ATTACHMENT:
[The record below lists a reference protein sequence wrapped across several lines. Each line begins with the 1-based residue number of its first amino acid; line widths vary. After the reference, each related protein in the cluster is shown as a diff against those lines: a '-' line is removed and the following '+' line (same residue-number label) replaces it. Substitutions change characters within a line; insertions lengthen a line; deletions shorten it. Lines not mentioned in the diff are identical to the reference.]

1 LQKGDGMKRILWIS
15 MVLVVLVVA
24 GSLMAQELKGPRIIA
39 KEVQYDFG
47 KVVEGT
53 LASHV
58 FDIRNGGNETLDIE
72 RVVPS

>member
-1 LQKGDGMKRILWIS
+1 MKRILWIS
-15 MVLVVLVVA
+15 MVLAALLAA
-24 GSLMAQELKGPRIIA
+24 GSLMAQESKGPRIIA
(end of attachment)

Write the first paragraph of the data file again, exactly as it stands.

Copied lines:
[The record below lists a reference protein sequence wrapped across several lines. Each line begins with the 1-based residue number of its first amino acid; line widths vary. After the reference, each related protein in the cluster is shown as a diff against those lines: a '-' line is removed and the following '+' line (same residue-number label) replaces it. Substitutions change characters within a line; insertions lengthen a line; deletions shorten it. Lines not mentioned in the diff are identical to the reference.]